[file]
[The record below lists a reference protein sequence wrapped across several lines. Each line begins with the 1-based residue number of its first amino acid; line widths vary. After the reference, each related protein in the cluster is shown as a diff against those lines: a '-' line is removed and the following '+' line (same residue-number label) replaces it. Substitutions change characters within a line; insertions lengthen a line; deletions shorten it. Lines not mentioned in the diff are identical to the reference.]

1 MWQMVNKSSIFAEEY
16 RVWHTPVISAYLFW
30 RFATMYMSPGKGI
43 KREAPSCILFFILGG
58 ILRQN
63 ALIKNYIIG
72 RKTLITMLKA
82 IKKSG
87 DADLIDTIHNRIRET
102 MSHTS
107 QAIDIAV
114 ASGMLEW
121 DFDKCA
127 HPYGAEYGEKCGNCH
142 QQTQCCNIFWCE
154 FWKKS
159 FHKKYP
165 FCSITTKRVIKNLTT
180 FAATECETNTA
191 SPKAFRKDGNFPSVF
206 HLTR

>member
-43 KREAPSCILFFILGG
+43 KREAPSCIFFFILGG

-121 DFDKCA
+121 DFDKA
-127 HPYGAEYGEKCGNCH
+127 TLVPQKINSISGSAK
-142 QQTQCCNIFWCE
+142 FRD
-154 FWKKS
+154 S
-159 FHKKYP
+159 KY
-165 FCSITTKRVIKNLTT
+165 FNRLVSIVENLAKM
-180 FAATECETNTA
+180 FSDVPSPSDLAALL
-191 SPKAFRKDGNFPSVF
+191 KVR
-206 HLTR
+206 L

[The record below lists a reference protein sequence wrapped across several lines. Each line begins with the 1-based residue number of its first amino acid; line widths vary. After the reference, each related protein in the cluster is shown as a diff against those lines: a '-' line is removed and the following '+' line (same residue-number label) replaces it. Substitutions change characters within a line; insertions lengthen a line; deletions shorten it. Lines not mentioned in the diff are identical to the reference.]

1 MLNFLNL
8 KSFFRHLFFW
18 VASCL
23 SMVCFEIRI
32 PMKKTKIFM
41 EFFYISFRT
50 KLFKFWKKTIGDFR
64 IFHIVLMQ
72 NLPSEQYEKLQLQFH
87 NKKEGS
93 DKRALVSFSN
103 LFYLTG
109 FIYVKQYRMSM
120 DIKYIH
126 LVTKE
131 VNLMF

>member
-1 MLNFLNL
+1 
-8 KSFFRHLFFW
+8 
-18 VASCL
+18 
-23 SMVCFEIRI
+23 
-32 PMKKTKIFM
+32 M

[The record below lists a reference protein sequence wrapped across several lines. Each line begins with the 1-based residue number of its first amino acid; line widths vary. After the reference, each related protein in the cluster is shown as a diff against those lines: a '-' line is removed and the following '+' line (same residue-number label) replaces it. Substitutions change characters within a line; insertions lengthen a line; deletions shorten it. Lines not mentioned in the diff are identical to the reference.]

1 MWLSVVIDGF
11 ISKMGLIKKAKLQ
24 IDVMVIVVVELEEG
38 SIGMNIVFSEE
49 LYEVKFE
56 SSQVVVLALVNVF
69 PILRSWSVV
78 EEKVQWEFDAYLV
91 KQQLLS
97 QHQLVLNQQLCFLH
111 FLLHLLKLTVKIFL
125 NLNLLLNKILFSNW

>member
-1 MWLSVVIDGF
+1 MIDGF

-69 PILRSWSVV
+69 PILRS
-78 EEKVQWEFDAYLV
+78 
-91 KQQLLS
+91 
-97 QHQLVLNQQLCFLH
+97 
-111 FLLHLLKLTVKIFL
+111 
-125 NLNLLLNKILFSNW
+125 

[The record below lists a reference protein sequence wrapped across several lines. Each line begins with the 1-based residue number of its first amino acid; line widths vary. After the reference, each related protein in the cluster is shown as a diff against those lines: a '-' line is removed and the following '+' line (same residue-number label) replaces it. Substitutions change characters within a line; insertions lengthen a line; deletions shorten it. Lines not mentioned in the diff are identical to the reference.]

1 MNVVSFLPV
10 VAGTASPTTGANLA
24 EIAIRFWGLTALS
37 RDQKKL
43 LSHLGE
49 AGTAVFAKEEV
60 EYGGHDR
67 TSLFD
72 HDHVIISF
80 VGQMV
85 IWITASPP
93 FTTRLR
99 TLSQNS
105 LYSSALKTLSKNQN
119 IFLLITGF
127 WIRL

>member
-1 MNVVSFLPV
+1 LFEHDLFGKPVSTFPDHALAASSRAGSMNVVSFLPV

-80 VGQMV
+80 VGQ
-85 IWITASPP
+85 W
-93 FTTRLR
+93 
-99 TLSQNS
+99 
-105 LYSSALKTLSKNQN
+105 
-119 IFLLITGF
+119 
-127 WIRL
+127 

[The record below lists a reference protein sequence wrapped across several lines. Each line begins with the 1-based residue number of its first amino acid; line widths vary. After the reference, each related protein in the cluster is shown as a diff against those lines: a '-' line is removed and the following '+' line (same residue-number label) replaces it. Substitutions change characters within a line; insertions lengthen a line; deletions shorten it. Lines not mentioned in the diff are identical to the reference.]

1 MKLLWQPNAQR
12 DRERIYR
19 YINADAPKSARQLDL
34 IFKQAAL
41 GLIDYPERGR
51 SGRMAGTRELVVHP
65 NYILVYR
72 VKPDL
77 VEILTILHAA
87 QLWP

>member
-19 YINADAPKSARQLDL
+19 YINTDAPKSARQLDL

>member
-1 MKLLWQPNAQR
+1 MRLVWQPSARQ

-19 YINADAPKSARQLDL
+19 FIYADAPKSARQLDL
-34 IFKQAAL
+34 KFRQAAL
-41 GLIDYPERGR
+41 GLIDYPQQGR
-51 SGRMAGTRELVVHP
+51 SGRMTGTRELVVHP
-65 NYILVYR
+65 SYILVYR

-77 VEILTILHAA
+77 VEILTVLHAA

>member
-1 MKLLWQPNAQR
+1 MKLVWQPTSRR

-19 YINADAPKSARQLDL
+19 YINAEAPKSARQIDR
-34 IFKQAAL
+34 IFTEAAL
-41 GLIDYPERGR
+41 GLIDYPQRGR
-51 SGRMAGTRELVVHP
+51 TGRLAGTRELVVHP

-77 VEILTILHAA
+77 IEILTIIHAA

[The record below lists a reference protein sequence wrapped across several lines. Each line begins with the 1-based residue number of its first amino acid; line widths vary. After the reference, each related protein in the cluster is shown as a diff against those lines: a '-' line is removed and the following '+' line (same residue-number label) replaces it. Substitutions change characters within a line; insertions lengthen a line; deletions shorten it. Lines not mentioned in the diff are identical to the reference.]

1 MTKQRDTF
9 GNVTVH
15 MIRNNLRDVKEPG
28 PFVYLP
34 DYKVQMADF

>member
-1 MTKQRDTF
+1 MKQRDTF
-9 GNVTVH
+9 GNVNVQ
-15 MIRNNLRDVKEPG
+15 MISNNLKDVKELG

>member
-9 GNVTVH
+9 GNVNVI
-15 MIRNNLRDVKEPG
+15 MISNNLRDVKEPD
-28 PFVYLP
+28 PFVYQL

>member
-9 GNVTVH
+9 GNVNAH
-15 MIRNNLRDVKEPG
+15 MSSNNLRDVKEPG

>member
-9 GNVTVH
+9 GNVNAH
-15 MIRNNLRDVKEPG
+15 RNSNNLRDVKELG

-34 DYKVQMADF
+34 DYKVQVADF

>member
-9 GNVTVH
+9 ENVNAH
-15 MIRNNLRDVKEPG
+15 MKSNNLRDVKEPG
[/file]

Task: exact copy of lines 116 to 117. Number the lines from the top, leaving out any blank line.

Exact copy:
127 WIRL

>member